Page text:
Army Officer

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Royal Australian Army (RAA) Officers lead troops in a variety of peacetime and wartime situations. They plan and carry out tactical military manoeuvres, which may include keeping the peace in other countries, defending Australia against military or other threats and providing key support during FutureGrowthModerate natural disasters. They lead a platoon into battle, direct the sections of a platoon and a unit's overall firepower, identify enemy targets and decide on the best way to engage with them.

Army officers command, train and motivate soldiers for both peacetime and wartime tasks. They are the leaders and managers of the Army, working at the middle and executive management level.

ANZSCO description: Army officers lead troops in a variety of peacetime and wartime situations.

Alternative names: General Service Officer

Soldiers

Specialisations:

Army officers specialise in various areas depending on their training and qualifications. The Australian Army consists of various specialist branches called corps. Some examples are:

  • The Australian Army Aviation Corps (pilots, for example) are involved in the operation and maintenance of aircraft.

  • The Royal Australian Electrical and Mechanical Engineers Corps (aeronautical engineers, electrical engineers, for example) organise the maintenance of the Army's technical equipment.

  • The Royal Australian Army Medical Corps (doctors, pharmacists, for example) provide medical and health services to all members of the Army.

  • The Royal Australian Army Nursing Corps (nurses, for example) provide care to all wounded and sick members of the Army.

  • The Royal Australian Corps of Signals (computer scientists, for example) are responsible for the operation and maintenance of communications and signalling systems.

Australian Army Medics
Australian Army Medics
(Source: Asia-Pacific Defence Reporter)

Knowledge, skills and attributes

An RAA officer needs:

  • to meet strict aptitude and medical requirements

  • the ability to motivate and lead others

  • physical and mental resilience

  • organisational skills

  • to be at least 17 years of age

  • to be an Australian citizen or permanent resident.



Duties and Tasks

Army officers may perform the following tasks:

  • provide leadership and motivation as required within a team

  • make sure the unit is managed efficiently

  • communicate and cooperate closely with both military and civilian organisations

  • teach members of their units efficient procedures and practice

  • take on further professional and military training to expand their experience and responsibility

  • manage their personnel and equipment under both administrative and military exercise conditions.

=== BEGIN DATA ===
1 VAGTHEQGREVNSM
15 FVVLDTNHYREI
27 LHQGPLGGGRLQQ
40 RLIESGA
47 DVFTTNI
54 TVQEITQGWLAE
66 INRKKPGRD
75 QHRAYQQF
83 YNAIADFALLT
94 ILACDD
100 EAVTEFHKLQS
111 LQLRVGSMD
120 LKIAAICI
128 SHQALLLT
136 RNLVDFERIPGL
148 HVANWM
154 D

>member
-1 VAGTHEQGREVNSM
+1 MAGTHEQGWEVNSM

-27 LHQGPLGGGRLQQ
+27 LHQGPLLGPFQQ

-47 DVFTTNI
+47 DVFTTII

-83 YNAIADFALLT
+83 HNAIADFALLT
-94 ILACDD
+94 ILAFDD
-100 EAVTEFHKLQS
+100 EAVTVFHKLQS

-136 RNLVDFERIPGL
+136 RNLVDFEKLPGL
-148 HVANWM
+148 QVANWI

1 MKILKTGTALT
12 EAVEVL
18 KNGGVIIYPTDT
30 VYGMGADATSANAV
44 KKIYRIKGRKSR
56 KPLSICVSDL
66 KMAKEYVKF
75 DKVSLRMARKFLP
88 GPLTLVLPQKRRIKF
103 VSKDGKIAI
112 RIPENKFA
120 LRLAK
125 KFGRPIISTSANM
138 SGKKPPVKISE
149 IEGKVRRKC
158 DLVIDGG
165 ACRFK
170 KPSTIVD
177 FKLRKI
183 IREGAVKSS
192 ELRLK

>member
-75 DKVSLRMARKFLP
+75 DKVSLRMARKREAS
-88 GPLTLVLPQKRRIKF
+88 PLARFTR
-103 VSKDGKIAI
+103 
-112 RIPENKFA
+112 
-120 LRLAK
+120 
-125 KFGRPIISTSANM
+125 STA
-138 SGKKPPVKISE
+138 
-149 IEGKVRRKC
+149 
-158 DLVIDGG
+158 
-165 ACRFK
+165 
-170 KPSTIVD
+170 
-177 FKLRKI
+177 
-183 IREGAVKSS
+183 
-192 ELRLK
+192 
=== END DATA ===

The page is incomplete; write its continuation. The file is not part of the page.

Did You Know?

John Macarthur
John Macarthur's image and a merino ram appeared on the first Australian $2 note in 1966.

John Macarthur (1767 – 10 April 1834) was a British army officer, entrepreneur, politician, architect and pioneer of settlement in Australia.

Macarthur is recognised as the pioneer of the wool industry that was to boom in Australia in the early 19th century and become a trademark of the nation.
(Source:
Wikipedia)

 

Working conditions

Working conditions vary greatly, from working in an office to spending extended time in rough conditions in the field. Army officers may be posted to a wide range of locations, in Australia and overseas.

Army officers work in varied conditions during peacetime and conflict, or in other unstable or dangerous environments. They usually work regular office hours; however, during field exercises or combat they may be on duty 24 hours a day, seven days a week. They may be required to work overseas for extended periods of time. Army corps are often involved in military operations, usually on the front line of battle. Conditions may be extremely dangerous and potentially life-threatening.

Female army officers perform the same role as their counterparts and may join all corps, except those where there is a high probability of direct combat.

Did You Know?

Slouch Hat

The Army refers to the slouch hat by its official designation; Hat khaki fur felt (KFF) - to everyone else it is a ‘Slouch Hat’.

The word ‘slouch’ refers to the sloping brim. The brim is made from rabbit-fur felt or wool felt and is always worn with a puggaree.

History has it that the origins of the Slouch Hat began with the Victorian Mounted Rifles; a hat of similar design had been worn in South Africa by the Cape Mounted Rifles for many years before 1885. The design of the Victorian Mounted Rifle hat originated from headgear of native police in Burma where Lieutenant-Colonel Tom Price had recognised its value.

The Victorian hat was an ordinary bush felt hat turned up on the right side. The intention of turning up the right side of the hat was to ensure it would not be caught during the drill movement of “shoulder arms” from “order arms”.

By 1890, State military commandants had agreed that all Australian forces, except the artillery corps, should wear a looped-up hat of uniform pattern that was turned up on the right side in Victoria and Tasmania, and on the left side in all other States to allow for different drill movements.

The Slouch Hat became standard issue headdress in 1903 and its brim position was mostly standardised. The slouch hat became a famous symbol of the Australian fighting man during World War One and continued to be worn throughout World War Two. Its use since that time has made it a national symbol.

(Source: Australian Army)

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